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Greater Manchester no longer has a Police and Crime Commissioner. The Mayor of Greater Manchester has now taken responsibility for policing and crime.

A police service accessible to all

Tony addressing the sensory disabilities conference

Our police service should be accessible to all members of the community it serves, says Greater Manchester Police Commissioner Tony Lloyd.

This is National Deaf Awareness Week, and for the next two weeks, Tony is inviting people affected by sight or hearing loss to share their experiences on communicating with Greater Manchester Police (GMP).

The survey was launched at a conference held by the commissioner on Monday 19 May for people who are blind or visually impaired, or deaf or hearing impaired.

During the event, people with a range of sight and hearing disabilities, along with disability groups and service providers, spoke to Tony about what it was like to communicate with GMP and report crime. They discussed the lack of confidence experienced on both sides when people with and without disabilities communicate, and suggested improvements that could be made by GMP.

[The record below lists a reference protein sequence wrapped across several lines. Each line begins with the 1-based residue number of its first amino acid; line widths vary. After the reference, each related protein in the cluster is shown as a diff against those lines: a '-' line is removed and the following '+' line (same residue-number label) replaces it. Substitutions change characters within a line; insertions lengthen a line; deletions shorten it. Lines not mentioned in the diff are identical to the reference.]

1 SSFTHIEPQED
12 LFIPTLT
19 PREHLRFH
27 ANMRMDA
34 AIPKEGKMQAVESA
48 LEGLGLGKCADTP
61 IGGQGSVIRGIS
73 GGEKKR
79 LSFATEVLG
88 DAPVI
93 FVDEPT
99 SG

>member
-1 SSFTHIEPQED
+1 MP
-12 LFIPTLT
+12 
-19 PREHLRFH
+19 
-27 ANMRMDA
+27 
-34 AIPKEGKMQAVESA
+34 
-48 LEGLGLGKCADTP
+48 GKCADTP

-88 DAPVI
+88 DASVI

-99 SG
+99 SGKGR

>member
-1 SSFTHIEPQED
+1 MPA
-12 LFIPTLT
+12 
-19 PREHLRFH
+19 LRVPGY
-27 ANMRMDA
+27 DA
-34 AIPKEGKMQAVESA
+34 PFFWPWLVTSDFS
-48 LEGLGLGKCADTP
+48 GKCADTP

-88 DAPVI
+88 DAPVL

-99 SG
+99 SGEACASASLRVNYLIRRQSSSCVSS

Speaking at the conference, Tony said:

“It’s quite right that our police service should serve all members of our community, including those with alternative communication needs. If that means finding ways to improve access to the police – whether at police stations themselves, when providing crime prevention advice, or when using the 101 non-emergency number, then these are things GMP need to look at.

“We are all on a journey, here, not just the police but all services. We all need to work harder to find ways to remove the – often unnecessary – barriers faced by people with disabilities in our community.”Tony Lloyd

Kimberley Burrows praised GMP for their online communications: “I really like that GMP use Twitter. For visually impaired people, Twitter is more accessible than other social media, and it’s a good way to connect.”

Ron Goulden, who has been blind since he was seven years old, said: “Events like these are good, but it’s really important that it leads to real change and improvements.”

Billy Lambert said: “Deaf people really value events like this. It’s a real positive that the police are willing to hear what we have to say.”

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